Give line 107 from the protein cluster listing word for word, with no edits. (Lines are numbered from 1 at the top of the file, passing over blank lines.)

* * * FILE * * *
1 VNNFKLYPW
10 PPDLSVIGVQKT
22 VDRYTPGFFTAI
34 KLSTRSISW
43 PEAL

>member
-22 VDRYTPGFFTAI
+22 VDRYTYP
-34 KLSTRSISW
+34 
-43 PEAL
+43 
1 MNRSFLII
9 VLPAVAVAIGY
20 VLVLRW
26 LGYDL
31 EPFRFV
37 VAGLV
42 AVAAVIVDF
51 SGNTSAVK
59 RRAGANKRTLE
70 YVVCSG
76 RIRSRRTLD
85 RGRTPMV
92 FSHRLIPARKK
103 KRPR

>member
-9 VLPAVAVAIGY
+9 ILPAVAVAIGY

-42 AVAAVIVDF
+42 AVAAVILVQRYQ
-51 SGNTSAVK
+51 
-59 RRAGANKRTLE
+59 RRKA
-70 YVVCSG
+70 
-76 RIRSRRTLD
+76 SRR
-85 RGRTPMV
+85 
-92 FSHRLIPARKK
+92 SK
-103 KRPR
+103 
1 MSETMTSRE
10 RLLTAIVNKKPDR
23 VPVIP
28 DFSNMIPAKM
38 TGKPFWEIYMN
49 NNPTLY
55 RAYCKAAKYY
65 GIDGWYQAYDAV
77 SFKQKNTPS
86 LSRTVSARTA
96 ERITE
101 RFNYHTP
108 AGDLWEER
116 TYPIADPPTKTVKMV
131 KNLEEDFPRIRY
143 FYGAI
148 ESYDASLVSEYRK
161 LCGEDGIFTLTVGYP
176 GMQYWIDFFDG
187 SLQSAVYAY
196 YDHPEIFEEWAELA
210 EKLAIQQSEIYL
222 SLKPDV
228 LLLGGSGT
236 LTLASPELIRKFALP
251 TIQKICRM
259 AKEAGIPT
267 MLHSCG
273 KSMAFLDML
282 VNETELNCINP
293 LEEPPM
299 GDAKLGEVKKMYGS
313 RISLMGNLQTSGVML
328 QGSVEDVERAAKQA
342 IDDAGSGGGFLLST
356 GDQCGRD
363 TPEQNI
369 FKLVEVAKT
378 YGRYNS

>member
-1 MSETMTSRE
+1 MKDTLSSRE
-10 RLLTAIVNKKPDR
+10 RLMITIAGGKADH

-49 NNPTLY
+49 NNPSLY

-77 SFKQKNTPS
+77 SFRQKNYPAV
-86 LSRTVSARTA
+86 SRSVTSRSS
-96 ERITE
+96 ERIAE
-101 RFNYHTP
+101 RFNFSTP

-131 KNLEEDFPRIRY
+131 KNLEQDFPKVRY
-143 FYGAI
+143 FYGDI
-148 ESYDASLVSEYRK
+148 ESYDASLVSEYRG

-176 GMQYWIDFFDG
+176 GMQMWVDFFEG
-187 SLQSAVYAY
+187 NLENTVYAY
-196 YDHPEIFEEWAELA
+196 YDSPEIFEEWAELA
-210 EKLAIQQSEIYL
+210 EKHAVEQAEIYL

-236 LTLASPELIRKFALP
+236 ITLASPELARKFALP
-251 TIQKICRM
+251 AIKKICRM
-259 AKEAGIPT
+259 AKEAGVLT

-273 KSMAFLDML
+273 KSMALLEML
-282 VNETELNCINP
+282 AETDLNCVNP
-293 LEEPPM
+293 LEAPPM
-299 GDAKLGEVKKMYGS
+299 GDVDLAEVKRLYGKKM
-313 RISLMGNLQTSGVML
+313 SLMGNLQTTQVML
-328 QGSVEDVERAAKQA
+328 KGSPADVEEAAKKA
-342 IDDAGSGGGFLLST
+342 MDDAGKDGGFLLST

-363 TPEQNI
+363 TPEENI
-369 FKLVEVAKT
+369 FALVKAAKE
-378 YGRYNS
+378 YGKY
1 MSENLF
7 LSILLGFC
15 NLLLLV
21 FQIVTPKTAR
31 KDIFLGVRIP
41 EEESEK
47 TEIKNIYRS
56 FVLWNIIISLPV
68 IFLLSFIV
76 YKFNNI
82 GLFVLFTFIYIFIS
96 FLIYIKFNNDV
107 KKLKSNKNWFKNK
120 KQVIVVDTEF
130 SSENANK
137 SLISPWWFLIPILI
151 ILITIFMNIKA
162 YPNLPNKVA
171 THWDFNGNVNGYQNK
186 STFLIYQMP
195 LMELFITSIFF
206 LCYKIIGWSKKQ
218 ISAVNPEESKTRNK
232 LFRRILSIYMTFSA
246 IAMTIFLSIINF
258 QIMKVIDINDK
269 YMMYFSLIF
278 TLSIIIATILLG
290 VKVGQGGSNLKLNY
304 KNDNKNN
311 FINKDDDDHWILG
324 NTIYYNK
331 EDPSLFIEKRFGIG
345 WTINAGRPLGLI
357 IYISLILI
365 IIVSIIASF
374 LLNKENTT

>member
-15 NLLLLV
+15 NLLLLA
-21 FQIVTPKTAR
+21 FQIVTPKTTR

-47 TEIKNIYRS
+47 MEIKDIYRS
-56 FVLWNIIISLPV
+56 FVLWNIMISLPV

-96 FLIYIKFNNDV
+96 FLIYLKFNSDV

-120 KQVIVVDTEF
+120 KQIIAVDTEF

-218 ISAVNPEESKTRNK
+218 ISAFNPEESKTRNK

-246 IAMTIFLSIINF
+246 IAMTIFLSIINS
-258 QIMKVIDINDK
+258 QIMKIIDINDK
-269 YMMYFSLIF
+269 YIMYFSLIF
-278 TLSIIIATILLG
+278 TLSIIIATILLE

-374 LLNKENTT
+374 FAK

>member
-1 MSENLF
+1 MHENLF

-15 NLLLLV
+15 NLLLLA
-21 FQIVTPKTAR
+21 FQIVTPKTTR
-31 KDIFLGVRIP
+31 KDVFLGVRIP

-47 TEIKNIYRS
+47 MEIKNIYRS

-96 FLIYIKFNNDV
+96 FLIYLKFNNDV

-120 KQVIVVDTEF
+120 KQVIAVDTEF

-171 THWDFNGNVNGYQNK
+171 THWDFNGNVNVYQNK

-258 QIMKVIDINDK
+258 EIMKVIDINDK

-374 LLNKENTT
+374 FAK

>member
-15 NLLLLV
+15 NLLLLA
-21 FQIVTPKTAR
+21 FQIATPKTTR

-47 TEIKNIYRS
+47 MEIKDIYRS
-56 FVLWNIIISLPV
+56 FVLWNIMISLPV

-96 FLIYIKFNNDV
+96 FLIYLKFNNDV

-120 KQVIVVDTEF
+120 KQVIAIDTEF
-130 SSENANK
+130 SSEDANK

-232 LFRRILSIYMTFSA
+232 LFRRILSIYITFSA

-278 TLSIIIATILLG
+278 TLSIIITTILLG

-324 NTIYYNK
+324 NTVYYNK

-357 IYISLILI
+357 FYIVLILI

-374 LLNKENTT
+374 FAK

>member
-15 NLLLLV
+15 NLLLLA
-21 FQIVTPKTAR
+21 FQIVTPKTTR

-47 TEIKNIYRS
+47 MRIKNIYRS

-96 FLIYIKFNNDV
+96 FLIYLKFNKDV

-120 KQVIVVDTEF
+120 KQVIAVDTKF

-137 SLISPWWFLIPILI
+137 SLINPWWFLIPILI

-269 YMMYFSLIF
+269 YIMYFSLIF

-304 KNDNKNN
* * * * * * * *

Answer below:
+176 GMQMWVDFFEG